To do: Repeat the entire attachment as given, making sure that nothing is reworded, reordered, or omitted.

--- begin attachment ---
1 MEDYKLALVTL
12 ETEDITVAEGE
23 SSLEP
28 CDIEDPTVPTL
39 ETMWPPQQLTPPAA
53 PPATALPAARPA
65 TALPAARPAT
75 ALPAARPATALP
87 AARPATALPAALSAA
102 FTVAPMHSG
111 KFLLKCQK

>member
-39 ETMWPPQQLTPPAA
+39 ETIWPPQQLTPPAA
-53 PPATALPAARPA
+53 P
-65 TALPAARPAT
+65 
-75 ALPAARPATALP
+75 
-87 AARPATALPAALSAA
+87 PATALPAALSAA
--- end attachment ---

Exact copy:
1 MEDYKLALVTL
12 ETEDITVAEGE
23 SSLEP
28 CDIEDPTVPTL
39 ETMWPPQQLTPPAA
53 PPATALPAARPA
65 TALPAARPAT
75 ALPAARPATALP
87 AARPATALPAALSAA
102 FTVAPMHSG
111 KFLLKCQK

>member
-39 ETMWPPQQLTPPAA
+39 ETIWPPQQLTPPAA
-53 PPATALPAARPA
+53 P
-65 TALPAARPAT
+65 
-75 ALPAARPATALP
+75 
-87 AARPATALPAALSAA
+87 PATALPAALSAA